I woke up the next morning at 6:00am on the dot. I was used to waking up early now because of the shot schedule, and for a moment I felt extreme gratitude that that part was behind us. I made pancakes because I was in a good mood. My plan was to go to the market to buy bed rest food, finish cleaning, and have a facial/meditation session with Elisa, my facialist/esthetician/baby whisperer. I wanted everything to be in the right place for the big day.
One bite into my chocolate chip pancakes the phone rang. It was Dr. N with an update. Noah and I huddled around the phone to get the news.
“Unfortunately, I don’t have good news,” Dr. N began.
This is something you NEVER want to hear from a doctor of any sort. I felt my throat close and my eyes well up. Dr. N had been honest and realistic all along the way, so we know whatever he would tell us to be exactly what is.
Two of the embryos weren’t dividing and the one that was looked very fragmented, getting a grading of a B/C. Fragmentation could indicate abnormalities, and he wouldn’t want to put something back in me that wouldn’t at least possibly yield a healthy baby.
Time burst into a kaleidoscope. Shards of the last two years, broken scenes of the operating room, the laparoscopic surgery months ago, the empty syringes dumped in our little biohazard container slashed through my mind. Our wedding picture, the itemized pharmacy receipt, fully clothed nuns peeing in jars while standing. Our clean sheets, boxes of Junior Mints, my 92 year-year old grandmother’s bad knees. The bruises on my belly, having sex and then standing on my head, the rubbery slabs of Thanksgiving turkey. My uncle Yuki’s cremated ashes in a freezer sized Ziploc bag crammed into my mother’s carry-on luggage. My two responsive follicles on the ultrasound machine, like black bubbles floating in a sea of muscle and tissue and blood. The smell of Gill’s tea and my BBT calendar from 2010, temperatures carefully marked and charted. $15,000 in cash spiraling around a toilet bowl. The image our fragmented embryo getting washed out in a sink, the Petri dish being carefully placed into a dishwasher. My husband’s graying sideburns, the logo for earlypregnancytests.com, the sound of rain coming down hard for the first time this winter. The taste of my creamy tears, salty and thick, mixed with my face lotion. Sensory overload. Piercing cries and gasping breath, it’s me but sounds like it’s coming from somewhere else, someone else. That horrible desperate cry can’t be me. But our flowers bloomed and our Junior Mints tasted sweet. Last night we held hands and smiled and wished our babies-to-be good night and sweet dreams. Noah’s blue T-shirt splattered like a Rorschach test with the heartbreak from my eyes. Pushed against his chest, my despair faded to black.
And Dr. N said we should check in tomorrow. Sometimes embryos corrected themselves, but it was rare, and it wasn’t looking good.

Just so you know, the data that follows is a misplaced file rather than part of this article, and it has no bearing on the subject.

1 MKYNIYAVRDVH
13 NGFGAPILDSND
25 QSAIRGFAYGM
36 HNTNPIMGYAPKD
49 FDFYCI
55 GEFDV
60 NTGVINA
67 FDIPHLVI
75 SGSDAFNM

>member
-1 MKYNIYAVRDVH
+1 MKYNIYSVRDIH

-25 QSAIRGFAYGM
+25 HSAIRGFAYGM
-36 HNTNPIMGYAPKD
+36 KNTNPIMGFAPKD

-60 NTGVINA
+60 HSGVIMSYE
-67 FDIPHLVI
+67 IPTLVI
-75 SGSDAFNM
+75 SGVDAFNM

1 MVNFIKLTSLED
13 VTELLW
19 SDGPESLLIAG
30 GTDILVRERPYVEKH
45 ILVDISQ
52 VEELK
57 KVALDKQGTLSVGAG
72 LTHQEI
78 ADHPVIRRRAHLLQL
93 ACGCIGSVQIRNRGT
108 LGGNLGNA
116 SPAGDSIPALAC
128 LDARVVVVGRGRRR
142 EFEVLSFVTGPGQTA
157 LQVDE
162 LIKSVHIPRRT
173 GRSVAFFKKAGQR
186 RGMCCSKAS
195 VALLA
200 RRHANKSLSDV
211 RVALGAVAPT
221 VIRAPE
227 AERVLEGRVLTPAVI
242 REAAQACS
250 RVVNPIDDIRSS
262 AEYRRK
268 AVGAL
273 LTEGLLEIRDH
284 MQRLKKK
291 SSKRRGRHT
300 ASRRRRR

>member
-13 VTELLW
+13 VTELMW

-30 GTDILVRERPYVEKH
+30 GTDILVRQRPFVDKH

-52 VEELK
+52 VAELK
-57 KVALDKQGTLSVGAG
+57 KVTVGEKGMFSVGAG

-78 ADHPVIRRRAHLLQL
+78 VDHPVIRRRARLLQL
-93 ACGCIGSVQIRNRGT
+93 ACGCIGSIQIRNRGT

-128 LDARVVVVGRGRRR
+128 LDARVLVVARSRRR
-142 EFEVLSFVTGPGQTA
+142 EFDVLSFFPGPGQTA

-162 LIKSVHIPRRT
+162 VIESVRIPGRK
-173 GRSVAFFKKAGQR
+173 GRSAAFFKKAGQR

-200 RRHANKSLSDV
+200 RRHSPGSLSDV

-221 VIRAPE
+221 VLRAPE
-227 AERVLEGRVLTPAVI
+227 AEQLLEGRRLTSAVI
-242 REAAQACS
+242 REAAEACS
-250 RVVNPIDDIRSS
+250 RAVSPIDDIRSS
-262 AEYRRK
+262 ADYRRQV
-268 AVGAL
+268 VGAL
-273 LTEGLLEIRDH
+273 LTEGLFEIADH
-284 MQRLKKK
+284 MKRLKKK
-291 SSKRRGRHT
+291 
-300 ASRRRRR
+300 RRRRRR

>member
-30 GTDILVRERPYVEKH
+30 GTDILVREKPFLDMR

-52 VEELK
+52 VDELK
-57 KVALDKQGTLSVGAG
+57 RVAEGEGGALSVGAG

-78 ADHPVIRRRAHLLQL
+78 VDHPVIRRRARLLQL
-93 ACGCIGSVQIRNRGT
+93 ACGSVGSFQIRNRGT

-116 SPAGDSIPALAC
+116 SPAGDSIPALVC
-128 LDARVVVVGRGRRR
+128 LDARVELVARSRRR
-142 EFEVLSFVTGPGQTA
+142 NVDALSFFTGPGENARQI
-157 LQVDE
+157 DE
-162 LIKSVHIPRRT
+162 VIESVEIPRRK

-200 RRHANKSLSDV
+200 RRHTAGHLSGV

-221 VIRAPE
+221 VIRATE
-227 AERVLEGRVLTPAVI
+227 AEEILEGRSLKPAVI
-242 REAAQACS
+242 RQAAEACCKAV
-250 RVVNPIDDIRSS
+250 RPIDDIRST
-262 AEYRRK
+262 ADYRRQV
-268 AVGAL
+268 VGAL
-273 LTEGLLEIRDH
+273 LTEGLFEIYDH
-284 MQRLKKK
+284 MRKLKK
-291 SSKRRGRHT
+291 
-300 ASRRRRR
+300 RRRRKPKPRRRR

I blamed myself for sending emails about Junior Mints and planning the next email, a request for friends and family to chew Doublemint gum so our twins would stick, so I felt like I jinxed it. And Noah went to work. And I cleaned the bathroom and cried. I brushed my hair and braided it to the side and ate a persimmon. I Googled “fragmented embryo” and sunk into the abysmal underworld of online infertility blogs, full of acronyms and desperately sad women TTC. I listened to the rain and tried to convince myself this will pass. I tried to see the bigger picture. This is another setback. If it actually worked this time, it would have been a fairy tale. After all this shit, our story would be a fucking fairy tale. My book would be a few thousand words short. I thought about our new normal, trying to figure out a way to regroup. A way to let go and begin to embrace a Plan B. At least I still had a uterus, and legs, and sperm, and parents who invested in artwork thirty years ago that they are willing to sell for another attempt at this. I reminded myself we would have a baby and asked the universe for help to find some kind of hope or curiosity or silver lining, but all I could do was scrub the toilet.
Noah and I said we’d remain hopeful, however grim the situation, until the plug was pulled. The plug wasn’t completely pulled yet, but it was close. Teetering floppily out of the outlet. Even if the embryo corrected itself, did that mean it wouldn’t result in pregnancy? Or if it did would I miscarry? Or grow full term only to give birth to a baby with some genetic deformity?
Everyone did everything they could. I couldn’t help but wonder if we were foolish to push so hard against nature. If there was something inherently wrong with my eggs. If this was going to be a painfully long process. I guess we won’t know. Our doctor, our wallets and our instincts will have to come together and make final choices for what we can and can’t do. Until then I cry.